EWS Liberal Arts Forum: Nathan Gibbs-Bowling

EWS Liberal Arts Forum: Nathan Gibbs-Bowling


So welcome to tonight’s forum
with teacher and education activist Nathan Gibbs-Bowling. And this gathering is put on by
the evening and weekend studies program at Evergreen. And so lots of
courses and programs are here tonight, as well
as community members that are joining us for this event. I’m Sarah Ryan, I’m
an Evergreen grad. I came back to Evergreen
when I was in my late 30s. And I have taught labor
studies here for 20 years. And I’m currently serving as
dean of evening and weekend studies and summer school. And I will be passing
that honor on next year. First, I want to acknowledge
the special place that we’re in. The Longhouse Education
and Cultural Center is a house of welcome. And it’s a public
service center that serves the tribes and the
Native American communities of the Northwest. So it’s a gathering
place, especially for arts and culture. And this summer,
they’ll be hosting an international native
artist’s gathering in August, with people from
all over the world. Enjoy the collection
of art that’s here. Don’t smoke in the
building or right outside. If you have to smoke,
there’s a smoking shack in front of the carving studio. So you go out the front
door and to the left. And there’s restrooms
in the back. Tonight we’re gathering
students and community members for a conversation with Nathan
called Teaching and Learning in Dangerous Times,”
a conversation worthy of the moment. We call this event a
liberal arts forum, not implying that
we’re all liberals, or that we’re all
artists, but taking seriously the democratic and
civic purposes behind public higher education seriously. And we gather our
learning communities, and use a variety of lenses to
look at a topic of consequence. We’ve invited a series of
authors, and activists, and public intellectuals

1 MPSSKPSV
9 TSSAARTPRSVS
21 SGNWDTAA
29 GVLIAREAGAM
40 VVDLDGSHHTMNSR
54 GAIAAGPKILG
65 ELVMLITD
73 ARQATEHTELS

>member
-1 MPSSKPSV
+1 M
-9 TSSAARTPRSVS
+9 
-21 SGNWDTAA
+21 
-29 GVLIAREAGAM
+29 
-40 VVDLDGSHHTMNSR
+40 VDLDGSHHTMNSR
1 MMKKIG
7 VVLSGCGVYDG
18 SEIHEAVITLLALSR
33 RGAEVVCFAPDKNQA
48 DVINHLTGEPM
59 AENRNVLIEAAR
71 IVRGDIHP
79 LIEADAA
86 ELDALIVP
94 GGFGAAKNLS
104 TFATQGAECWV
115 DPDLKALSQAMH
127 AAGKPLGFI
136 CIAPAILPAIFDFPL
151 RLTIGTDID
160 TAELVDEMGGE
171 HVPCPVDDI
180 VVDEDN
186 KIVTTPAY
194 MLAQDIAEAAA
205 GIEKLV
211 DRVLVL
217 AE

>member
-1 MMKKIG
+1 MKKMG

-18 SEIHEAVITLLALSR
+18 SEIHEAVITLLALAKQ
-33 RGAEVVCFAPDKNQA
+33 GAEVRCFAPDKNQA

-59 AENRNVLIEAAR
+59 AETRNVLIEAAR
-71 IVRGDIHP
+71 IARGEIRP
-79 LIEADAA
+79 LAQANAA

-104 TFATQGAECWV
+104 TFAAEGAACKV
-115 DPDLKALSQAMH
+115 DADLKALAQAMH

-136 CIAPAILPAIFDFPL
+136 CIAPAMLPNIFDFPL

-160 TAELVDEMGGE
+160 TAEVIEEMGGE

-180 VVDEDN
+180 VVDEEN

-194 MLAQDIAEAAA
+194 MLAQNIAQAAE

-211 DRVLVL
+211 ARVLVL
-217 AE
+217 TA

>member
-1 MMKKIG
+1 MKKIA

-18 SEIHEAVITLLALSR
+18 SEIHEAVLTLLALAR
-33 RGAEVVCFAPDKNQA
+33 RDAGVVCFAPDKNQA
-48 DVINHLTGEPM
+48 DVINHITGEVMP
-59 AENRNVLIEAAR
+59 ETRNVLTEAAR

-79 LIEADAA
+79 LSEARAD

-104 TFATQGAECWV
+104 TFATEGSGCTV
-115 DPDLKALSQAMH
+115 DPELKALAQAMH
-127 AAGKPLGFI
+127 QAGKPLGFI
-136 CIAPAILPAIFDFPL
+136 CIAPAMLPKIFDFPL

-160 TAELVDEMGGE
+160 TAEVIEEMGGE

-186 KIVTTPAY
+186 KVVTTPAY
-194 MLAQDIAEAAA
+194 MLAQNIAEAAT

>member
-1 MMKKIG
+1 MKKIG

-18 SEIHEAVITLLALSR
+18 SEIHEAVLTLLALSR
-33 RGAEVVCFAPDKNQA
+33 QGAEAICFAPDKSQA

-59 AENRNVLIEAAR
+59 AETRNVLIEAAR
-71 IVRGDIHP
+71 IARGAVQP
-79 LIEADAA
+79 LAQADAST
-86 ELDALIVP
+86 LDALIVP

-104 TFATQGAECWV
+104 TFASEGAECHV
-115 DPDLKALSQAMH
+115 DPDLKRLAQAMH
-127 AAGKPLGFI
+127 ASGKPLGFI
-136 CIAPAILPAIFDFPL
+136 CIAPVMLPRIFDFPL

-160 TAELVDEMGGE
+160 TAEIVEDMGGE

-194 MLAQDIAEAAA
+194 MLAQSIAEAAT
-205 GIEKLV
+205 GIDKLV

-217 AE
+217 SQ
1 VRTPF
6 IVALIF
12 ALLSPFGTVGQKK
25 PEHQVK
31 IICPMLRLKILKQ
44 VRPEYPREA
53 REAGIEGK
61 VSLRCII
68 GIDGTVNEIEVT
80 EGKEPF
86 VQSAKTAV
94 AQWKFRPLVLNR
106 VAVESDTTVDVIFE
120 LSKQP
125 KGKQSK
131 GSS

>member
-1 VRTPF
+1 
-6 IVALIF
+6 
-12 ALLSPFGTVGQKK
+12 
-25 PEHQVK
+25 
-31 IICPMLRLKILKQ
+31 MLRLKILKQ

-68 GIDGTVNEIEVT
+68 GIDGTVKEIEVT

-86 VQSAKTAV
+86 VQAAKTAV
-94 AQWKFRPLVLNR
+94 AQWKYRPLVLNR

for the last few years, starting with Sasha
Abramsky, who is author of The American Way of Poverty. Some of you will
have been here when Robert Egger, the founder of the
DC Central Kitchen and the LA kitchen spoke. Last year we hosted Stephanie
Coontz, emeritus faculty member at Evergreen, for a conversation
on her book and her work on the history of American
families called The Way We Never Were, American Families
and the Nostalgia Trap. So this year, we’re focusing
on public education, as we confront dangerous times
with Nathan Gibbs-Bowling. We claim him proudly as
a double Evergreen grad. But I think we should
be most honored by what he brings
to the college, not what the
college gave to him. And the same with all of you. You’re all a gift. You bring your experience,
your perspectives, and as you know in your class,
a whole lot of knowledge to the conversation. In thinking about teaching and
learning in dangerous times, we’re not just thinking
about ourselves right here as a
college community, but about our own
children, grandchildren, and community members. How many of you have
family members, children, grandchildren, other
extended family currently in the
K-12 schools now? Yeah, a fair amount. So Evergreen’s
programs serve what we call the new majority
in higher education. So it’s ironic, but a
majority of college students these days are what are
labeled nontraditional. And you’re mostly among them. And so this is a
quiz, a little test. Count the ways– the National
Center for Educational Statistics has seven
characteristics of nontraditional students. So I’d like you to count how
many you personally have. So there’ll be one. First one is delays
enrollment, does not enter college in
the same calendar year that you
finished high school. So one finger for that. Attends part time for at least
part of the academic year. The third is works full
time 35 or more hours a week while enrolled. The fourth is considered
financially independent. In other words, you’re not
supported by the family that raised you for financially. Five is you have dependents
other than a spouse, usually children, but sometimes others. Six is you’re a single parent,
either not married, or married but separated with dependents. And seven, does not have
a traditional high school diploma, but
completed high school with a GED or other
high school completion. So clap if you have all seven. OK, how about six of the seven? [MILD APPLAUSE] Whoa. OK, how about five? [MILD APPLAUSE] How about four? [APPLAUSE] How about three? [APPLAUSE] Two? [APPLAUSE] Or one? [APPLAUSE] OK, so we’ve got
a vast majority– you’re considered highly
nontraditional if you got four or so. So welcome to the family of
highly nontraditional students. And the evening and
weekend studies program is organized for you. As dean, I want to hear
about your experiences, and I always want to hear
your review of our program. And our mission is
to serve students from all walks of
life, especially those who have family,
work, and other commitments, with interdisciplinary
theme-based classes, and rich opportunities